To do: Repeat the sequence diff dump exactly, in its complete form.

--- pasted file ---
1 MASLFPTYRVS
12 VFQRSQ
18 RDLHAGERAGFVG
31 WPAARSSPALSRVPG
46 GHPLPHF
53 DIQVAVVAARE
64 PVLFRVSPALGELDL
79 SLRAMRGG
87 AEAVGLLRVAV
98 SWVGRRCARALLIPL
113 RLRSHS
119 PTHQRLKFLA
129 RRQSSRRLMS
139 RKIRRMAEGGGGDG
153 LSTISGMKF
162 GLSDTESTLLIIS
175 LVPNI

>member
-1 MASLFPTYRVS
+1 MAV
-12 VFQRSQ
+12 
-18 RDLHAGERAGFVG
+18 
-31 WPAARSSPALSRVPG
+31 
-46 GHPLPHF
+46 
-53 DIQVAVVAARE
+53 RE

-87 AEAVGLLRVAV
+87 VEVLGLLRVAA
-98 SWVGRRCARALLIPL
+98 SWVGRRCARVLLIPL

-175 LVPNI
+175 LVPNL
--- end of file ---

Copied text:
1 MASLFPTYRVS
12 VFQRSQ
18 RDLHAGERAGFVG
31 WPAARSSPALSRVPG
46 GHPLPHF
53 DIQVAVVAARE
64 PVLFRVSPALGELDL
79 SLRAMRGG
87 AEAVGLLRVAV
98 SWVGRRCARALLIPL
113 RLRSHS
119 PTHQRLKFLA
129 RRQSSRRLMS
139 RKIRRMAEGGGGDG
153 LSTISGMKF
162 GLSDTESTLLIIS
175 LVPNI

>member
-1 MASLFPTYRVS
+1 MAV
-12 VFQRSQ
+12 
-18 RDLHAGERAGFVG
+18 
-31 WPAARSSPALSRVPG
+31 
-46 GHPLPHF
+46 
-53 DIQVAVVAARE
+53 RE

-87 AEAVGLLRVAV
+87 VEVLGLLRVAA
-98 SWVGRRCARALLIPL
+98 SWVGRRCARVLLIPL

-175 LVPNI
+175 LVPNL